The Human Stain

Ugh, I’ve been a bad bad blogger. I know I dislike a book when it jut drags and drags, taking me sometimes weeks in order to finish it. I come up with excuses- oh, I’ve been busy with work, life, etc because I’d like to think that I enjoy every book that I read, some just in different ways. And while I am sure there is some parts of this book I have enjoyed, it has been incredibly painful trying to finish The Human Stain by Phillip Roth.

I really enjoyed American Pastoral . I thought that Roth did an amazing job spinning such an intense tale. For the most part, The Human Stain has seemed nothing short of implausible to me. This isn’t a book I would ever recommend. I don’t even really have any teasers or quotes I have taken away from reading this book.

Not to suggest that the book is all bad. Phillip Roth has an intellectually engaging way of writing that really lifts you up a higher level that is incredibly enjoyable. However, unlike American Pastoral, The Human Stain semmed weighed down at times by the language.

Overall, not feeling it.

I always feel guilty not finishing a book. I can’t think of a time when I’ve done it.Do you feel like you’ve wasted time when you read a book you dislike?

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The Immortal Life of Henrietta Lacks

” I tell you one thing – the story’s not over yet. You got your work cut out for you girl. This thing’s crazy enough for three books!”

During the summer between my freshman and sophomore years of college I worked as an intern for a small genetics company. I was miserable, I was only doing well in science because I had high reading comprehension. My ability to apply principles of genetics to everyday situations, wasn’t so great. But I do remember being amazed by the technology being used. It didn’t take very much research for me to find out that I was not working with HeLa cells during the internship, but as I came to learn from reading this book, many of the principles were a direct result f her cells – cells growing in suspension, identifying genetic markers.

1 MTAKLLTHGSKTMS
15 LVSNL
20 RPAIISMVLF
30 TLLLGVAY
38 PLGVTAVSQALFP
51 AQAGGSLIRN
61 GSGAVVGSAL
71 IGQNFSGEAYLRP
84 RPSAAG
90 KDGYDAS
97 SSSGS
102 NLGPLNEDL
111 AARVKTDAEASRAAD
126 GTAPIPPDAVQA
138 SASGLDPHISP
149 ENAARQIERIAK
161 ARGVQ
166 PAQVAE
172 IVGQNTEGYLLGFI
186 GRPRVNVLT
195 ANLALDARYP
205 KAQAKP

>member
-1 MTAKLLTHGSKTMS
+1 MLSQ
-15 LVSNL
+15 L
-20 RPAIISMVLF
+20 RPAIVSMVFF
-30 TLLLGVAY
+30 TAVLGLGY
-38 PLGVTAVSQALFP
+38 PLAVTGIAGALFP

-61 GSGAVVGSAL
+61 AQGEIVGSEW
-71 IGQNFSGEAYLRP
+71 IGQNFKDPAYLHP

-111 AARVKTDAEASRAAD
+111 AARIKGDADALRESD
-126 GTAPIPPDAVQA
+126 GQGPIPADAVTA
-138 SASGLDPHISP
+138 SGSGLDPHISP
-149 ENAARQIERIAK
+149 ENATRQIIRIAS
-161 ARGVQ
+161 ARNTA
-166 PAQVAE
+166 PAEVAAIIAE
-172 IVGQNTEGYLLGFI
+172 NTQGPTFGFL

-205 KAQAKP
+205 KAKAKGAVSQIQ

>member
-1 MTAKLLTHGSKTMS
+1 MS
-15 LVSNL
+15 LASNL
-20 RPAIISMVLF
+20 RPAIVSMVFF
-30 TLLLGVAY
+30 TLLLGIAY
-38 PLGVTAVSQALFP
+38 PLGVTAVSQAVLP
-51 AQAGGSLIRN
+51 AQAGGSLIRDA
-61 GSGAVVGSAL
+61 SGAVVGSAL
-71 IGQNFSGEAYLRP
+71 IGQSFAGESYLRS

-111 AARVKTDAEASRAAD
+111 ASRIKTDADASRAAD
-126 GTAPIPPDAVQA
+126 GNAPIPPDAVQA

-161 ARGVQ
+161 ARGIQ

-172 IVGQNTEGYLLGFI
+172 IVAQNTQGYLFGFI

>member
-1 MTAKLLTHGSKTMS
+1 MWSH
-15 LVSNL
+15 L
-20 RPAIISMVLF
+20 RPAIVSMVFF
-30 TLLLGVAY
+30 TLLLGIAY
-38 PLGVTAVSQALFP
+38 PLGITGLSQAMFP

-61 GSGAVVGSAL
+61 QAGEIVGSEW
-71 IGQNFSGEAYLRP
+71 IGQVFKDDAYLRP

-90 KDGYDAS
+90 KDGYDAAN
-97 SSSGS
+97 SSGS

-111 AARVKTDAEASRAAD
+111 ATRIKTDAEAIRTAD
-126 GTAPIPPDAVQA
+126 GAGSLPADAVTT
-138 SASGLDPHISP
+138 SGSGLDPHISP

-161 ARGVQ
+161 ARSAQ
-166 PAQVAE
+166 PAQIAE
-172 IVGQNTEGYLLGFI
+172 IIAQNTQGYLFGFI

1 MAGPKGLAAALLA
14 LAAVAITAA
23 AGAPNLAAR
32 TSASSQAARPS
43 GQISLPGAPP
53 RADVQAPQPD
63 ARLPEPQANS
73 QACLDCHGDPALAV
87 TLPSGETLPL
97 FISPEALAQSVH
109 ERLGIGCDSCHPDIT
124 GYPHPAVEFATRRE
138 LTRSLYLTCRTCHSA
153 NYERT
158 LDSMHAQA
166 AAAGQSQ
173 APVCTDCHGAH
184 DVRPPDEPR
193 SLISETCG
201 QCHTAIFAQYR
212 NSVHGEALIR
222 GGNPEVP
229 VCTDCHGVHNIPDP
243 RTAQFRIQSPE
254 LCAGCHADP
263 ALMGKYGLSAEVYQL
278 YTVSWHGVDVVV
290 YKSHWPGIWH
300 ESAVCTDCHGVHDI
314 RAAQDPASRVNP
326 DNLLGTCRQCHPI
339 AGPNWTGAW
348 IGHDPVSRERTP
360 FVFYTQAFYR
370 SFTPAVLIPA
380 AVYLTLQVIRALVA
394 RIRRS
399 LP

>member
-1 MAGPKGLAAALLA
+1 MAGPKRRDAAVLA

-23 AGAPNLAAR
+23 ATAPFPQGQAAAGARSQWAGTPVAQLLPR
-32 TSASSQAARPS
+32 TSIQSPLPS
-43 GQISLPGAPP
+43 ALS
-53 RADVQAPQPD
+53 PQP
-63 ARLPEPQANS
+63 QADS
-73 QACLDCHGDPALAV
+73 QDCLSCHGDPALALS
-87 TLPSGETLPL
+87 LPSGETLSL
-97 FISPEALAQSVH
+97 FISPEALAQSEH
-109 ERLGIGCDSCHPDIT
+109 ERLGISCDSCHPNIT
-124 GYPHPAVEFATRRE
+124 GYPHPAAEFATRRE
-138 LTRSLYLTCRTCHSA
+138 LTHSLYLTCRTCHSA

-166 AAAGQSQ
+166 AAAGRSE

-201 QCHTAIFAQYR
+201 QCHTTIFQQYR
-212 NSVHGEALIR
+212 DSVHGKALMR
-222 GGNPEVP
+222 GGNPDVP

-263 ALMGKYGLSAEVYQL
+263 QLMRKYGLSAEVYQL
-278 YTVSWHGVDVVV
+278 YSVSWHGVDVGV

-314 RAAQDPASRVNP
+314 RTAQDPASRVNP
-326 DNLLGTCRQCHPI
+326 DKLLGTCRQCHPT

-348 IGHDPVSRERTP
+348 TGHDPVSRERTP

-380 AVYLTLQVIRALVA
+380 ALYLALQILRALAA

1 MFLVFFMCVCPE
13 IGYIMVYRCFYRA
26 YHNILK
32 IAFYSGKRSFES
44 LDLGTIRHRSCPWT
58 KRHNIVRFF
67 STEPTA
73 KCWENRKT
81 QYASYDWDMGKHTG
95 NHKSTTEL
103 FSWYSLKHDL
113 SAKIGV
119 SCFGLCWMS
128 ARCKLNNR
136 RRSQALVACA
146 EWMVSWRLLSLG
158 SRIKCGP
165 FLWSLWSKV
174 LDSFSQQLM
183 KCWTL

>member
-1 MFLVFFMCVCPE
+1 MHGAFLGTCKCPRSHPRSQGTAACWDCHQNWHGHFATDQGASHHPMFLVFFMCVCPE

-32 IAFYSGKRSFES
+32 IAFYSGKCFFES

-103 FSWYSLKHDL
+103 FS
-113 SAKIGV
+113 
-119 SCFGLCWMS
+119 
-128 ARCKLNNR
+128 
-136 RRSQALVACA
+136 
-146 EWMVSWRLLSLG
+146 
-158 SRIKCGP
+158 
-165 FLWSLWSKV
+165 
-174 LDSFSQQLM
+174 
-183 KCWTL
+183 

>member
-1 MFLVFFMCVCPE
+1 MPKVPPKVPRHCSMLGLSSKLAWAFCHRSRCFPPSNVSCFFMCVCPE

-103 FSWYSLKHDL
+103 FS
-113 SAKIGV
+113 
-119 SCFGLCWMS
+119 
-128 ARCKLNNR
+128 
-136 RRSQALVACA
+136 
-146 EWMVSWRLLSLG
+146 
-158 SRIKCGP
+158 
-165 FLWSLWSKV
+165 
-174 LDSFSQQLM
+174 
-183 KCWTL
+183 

The book was less scientific and far more personal than I expected it to be.  Rebecca Skloot spent years getting to know the Lacks’s life and history, with much resistance. I was torn reading about the family, deciding whether I felt a strong sense of injustice because of their not having seen any of the profit which their mother’s cells produced. Skloot is a true journalist,and does an excellent job being unbiased while also showing the humanity behind the facts. I was most shocked by how horribly painful and frightening being struck by something like cancer must have been prior to modern medicine. A diagnosis of cancer is rightfully still a daunting concept, but to imagine a time when so much less was known, and could be done, was sobering.

I really love reading books like this. Of course reading is enjoyable, and as an added benefit it is often educational, even though I don’t usually notice it. There is some incredibly pleasing,and obvious educational value about a book such as this that I really enjoy.

I would definitely recommend this book to others, particularly those with a background in science or ethics. However, for those that are reading just for the story, I’d stop before the last 100 pages. It dragged on and on for me. You know that feeling when you feel like the pages are multiplying no matter how many you read? I wasn’t thoroughly impressed by the travel stories of the author.

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The Irresistable Henry House

“Taking care of a baby is the only most important job most of you will ever have.”